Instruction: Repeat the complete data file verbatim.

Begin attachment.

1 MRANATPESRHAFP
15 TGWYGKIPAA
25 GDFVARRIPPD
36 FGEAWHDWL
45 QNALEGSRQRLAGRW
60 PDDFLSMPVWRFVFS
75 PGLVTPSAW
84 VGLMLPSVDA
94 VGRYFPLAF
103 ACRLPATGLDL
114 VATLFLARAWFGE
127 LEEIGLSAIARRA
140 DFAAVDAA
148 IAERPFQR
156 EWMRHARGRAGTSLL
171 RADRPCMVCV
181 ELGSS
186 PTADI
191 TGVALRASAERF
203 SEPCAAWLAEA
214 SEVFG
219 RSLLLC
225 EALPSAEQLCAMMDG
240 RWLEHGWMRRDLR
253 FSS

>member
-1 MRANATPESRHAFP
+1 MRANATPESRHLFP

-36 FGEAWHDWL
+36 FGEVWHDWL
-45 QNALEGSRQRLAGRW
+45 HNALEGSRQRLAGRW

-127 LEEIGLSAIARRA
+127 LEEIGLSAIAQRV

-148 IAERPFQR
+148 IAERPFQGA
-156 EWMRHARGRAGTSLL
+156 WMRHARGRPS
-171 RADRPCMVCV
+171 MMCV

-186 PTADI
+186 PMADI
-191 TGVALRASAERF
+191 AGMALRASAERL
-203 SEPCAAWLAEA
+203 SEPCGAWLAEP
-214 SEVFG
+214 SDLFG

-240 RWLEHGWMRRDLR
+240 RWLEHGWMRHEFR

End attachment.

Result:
1 MRANATPESRHAFP
15 TGWYGKIPAA
25 GDFVARRIPPD
36 FGEAWHDWL
45 QNALEGSRQRLAGRW
60 PDDFLSMPVWRFVFS
75 PGLVTPSAW
84 VGLMLPSVDA
94 VGRYFPLAF
103 ACRLPATGLDL
114 VATLFLARAWFGE
127 LEEIGLSAIARRA
140 DFAAVDAA
148 IAERPFQR
156 EWMRHARGRAGTSLL
171 RADRPCMVCV
181 ELGSS
186 PTADI
191 TGVALRASAERF
203 SEPCAAWLAEA
214 SEVFG
219 RSLLLC
225 EALPSAEQLCAMMDG
240 RWLEHGWMRRDLR
253 FSS

>member
-1 MRANATPESRHAFP
+1 MRANATPESRHLFP

-36 FGEAWHDWL
+36 FGEVWHDWL
-45 QNALEGSRQRLAGRW
+45 HNALEGSRQRLAGRW

-127 LEEIGLSAIARRA
+127 LEEIGLSAIAQRV

-148 IAERPFQR
+148 IAERPFQGA
-156 EWMRHARGRAGTSLL
+156 WMRHARGRPS
-171 RADRPCMVCV
+171 MMCV

-186 PTADI
+186 PMADI
-191 TGVALRASAERF
+191 AGMALRASAERL
-203 SEPCAAWLAEA
+203 SEPCGAWLAEP
-214 SEVFG
+214 SDLFG

-240 RWLEHGWMRRDLR
+240 RWLEHGWMRHEFR